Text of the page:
Internal Medicine and Medical Investigation Journal

ISSN: 2474-7750

Commentary - (2021) Volume 6, Issue 2

Overview of Malaria Epidemiology

Juei-Tang Cheng*
 
*Correspondence: Juei-Tang Cheng, Department of Medical Research, Chi Mei Medical Center, Taiwan, Email:

Author info »

Abstract

To reduce malaria burden on a global scale, focused global efforts will require increase surveillance of endemic transmission and imported malaria cases, mosquito vector populations, climate change, and human mobility, coupled with new improved prevention and control action plan.

Keywords

Malaria, Mortality

Introduction

To reduce malaria burden on a global scale, focused global efforts will require increase surveillance of endemic transmission and imported malaria cases, mosquito vector populations, climate change, and human mobility, coupled with new improved prevention and control action plan.

Malaria is an infectious disease transmitted through the female Anopheles mosquitoes. The single-celled parasites of the Plasmodium genus are the causes this disease and are further classified into over a hundred species of which five Plasmodium falciparum, P. vivax, P. malariae, P. ovale and P. knowlesi primarily infected person resulting in flu- like symptoms (including fever, headache, and nausea). The average incubation period is 2 weeks but it may be many months for some species. P. falciparum causes the most dangerous and more fatal form of malaria if treatment is not given. There have been may be some changes, however, in the diseases epidemiology over the last few years.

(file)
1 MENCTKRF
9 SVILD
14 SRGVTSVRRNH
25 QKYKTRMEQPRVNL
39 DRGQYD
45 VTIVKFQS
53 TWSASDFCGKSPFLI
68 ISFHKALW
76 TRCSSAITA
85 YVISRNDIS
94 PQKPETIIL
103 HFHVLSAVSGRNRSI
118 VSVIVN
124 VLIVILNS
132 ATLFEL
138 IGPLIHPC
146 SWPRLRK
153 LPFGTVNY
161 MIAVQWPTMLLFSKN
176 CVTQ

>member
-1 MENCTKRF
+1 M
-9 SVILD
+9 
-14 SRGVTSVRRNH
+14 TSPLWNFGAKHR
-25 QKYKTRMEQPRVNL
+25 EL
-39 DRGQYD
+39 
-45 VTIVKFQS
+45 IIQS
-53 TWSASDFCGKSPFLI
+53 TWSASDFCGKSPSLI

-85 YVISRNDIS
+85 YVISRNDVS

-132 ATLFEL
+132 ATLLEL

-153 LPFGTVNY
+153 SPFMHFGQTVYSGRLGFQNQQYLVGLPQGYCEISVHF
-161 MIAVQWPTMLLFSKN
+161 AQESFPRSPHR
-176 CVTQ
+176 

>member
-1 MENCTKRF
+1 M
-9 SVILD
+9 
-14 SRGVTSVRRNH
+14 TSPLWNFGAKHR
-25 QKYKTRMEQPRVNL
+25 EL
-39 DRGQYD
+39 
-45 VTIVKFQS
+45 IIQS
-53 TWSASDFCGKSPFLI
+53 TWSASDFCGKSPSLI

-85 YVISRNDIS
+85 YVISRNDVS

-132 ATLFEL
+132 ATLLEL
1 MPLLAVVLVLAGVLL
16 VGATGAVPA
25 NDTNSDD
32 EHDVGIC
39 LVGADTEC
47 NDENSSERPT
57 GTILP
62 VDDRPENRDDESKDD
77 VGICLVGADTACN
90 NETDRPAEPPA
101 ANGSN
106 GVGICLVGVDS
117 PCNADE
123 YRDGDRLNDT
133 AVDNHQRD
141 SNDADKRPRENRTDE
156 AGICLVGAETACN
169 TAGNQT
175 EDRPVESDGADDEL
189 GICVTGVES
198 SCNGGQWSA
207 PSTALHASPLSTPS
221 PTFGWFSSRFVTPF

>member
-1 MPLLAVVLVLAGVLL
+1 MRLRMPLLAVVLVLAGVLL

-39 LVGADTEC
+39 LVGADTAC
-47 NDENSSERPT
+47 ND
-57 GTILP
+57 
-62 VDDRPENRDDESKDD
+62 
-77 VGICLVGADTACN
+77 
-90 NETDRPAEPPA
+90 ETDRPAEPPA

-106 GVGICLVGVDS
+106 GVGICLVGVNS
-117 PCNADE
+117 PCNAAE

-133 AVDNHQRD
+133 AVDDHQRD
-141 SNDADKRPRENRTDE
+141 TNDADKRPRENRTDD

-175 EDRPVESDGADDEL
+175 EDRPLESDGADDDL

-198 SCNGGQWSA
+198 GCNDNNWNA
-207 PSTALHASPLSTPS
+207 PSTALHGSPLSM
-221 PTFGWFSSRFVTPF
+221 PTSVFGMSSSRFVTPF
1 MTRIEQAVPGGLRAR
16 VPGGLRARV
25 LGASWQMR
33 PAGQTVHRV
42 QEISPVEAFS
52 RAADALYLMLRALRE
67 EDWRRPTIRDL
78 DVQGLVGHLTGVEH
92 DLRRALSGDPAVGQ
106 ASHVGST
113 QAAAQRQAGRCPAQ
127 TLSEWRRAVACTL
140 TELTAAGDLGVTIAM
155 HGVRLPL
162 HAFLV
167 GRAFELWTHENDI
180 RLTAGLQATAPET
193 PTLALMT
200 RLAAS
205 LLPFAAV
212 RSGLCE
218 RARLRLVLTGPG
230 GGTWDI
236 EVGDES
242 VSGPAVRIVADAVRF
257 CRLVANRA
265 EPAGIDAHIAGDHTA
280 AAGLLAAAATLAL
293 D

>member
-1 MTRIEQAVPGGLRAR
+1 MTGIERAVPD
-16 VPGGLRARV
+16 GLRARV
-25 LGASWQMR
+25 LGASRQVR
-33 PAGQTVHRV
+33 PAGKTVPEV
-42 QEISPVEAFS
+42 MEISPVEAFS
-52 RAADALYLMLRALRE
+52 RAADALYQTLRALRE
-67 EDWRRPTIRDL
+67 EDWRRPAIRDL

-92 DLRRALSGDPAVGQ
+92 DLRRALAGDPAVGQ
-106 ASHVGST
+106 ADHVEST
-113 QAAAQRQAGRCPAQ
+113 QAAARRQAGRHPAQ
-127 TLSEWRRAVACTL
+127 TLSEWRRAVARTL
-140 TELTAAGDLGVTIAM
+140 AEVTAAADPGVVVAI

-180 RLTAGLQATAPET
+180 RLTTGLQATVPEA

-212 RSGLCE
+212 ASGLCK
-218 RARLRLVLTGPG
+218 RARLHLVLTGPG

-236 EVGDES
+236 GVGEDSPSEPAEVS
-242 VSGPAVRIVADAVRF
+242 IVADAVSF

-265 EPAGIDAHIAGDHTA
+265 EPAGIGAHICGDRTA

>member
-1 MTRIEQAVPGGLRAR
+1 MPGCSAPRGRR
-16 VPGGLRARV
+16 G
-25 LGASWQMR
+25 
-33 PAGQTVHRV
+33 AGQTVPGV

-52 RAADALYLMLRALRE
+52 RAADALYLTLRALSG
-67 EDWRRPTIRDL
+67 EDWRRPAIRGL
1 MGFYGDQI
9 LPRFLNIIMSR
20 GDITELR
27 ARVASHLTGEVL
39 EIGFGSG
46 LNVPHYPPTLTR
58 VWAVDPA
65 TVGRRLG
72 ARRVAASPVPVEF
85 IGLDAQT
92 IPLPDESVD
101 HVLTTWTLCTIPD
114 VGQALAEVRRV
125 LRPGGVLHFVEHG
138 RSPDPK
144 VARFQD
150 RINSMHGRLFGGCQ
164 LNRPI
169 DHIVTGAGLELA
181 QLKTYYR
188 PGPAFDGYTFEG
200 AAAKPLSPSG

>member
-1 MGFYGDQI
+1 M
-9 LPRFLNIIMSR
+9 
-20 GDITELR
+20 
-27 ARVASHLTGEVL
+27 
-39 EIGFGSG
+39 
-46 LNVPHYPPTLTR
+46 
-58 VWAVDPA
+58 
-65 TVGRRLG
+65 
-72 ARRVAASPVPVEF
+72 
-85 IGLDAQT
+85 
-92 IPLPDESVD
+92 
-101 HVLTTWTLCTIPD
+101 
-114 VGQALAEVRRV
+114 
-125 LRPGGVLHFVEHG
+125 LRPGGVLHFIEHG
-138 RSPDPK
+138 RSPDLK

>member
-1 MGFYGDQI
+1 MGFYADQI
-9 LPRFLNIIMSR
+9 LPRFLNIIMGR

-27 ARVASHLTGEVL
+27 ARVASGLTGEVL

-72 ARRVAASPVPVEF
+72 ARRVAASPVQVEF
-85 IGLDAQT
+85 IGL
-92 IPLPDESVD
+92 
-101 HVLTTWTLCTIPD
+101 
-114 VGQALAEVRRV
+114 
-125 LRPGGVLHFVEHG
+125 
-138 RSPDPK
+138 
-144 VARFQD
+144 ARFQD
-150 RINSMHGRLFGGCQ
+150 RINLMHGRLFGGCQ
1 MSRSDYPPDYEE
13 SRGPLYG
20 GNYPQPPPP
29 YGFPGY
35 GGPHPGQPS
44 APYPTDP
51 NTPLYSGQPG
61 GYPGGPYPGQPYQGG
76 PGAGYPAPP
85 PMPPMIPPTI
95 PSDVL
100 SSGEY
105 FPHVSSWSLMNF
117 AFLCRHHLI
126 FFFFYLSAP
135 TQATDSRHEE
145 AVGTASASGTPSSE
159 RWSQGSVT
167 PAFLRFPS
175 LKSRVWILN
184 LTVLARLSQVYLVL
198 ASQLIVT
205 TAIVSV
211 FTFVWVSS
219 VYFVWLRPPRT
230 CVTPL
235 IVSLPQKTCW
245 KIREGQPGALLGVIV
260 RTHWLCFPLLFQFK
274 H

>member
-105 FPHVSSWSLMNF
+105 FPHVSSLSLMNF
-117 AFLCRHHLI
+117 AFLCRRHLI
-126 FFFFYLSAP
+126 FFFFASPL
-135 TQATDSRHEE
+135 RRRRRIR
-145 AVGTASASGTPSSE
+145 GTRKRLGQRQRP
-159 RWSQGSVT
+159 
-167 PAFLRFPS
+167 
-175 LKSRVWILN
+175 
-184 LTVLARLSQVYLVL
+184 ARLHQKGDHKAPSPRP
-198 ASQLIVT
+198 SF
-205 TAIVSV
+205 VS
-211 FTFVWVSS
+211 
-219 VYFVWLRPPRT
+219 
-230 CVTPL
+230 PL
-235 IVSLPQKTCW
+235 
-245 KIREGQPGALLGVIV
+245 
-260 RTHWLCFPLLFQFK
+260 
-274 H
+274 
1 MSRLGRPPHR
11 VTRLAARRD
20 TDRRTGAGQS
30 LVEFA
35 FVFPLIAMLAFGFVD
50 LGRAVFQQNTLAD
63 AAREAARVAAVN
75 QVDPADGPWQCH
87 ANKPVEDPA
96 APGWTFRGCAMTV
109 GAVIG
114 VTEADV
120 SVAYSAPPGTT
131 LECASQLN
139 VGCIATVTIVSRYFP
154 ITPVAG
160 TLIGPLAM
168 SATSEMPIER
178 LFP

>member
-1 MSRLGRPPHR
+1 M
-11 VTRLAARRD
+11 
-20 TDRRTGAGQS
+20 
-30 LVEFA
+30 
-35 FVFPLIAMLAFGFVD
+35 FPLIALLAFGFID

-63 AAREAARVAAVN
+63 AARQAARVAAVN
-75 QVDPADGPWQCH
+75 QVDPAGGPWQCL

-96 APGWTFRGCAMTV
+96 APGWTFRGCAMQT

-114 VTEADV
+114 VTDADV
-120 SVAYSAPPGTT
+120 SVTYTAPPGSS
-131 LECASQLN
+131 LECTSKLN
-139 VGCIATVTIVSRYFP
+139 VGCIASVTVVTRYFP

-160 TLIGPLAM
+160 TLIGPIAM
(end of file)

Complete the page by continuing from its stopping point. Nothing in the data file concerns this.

INCIDENCE AND MORTALITY

Malaria is endemic throughout the world including in areas of Sub-Saharan Africa, Asia, the Caribbean, Oceania, and South America. The WHO reported 228 million malaria cases in 2018 with 23 million fewer cases from 2010. The WHO Africa Region contributes most malaria cases 93% & South-East Asia 3.4%. Globally, the incidence rate declined between 2010 and 2018 from 71- 51 cases per 1000 persons at risk.

P. falciparum counted for 99.7% and 50% of cases in Africa and South-East Asia respectively whereas P. vivax was the predominant species and 75% in the Americas. There were 405,000 malaria deaths in 2018, which representing a decrease curve from 585,000 in 2010. Children less than 5 years old remain the most affected population and continue to account for two of every three malaria-associated deaths.

Africa having the largest decrease in curve and in the past 2 years, four countries – Uzbekistan, Paraguay, Argentina and Algeria were declared malaria free.

While risk of malaria remains low in the Caribbean, there was a 20% increase of malaria patient count in the Dominican Republic from 2017 to 2018, it is around360 to 438 cases, almost all of which being P. falciparum. Canada has about 500 cases of malaria annually imported by returning travelers and new migrants from other region. According to the Public Health Agency of Canada, severe malaria cases requiring more intensive medical management which are uncommon in Canada with about 14 cases per year and over the past decades; the national rate of malaria has gradually increased.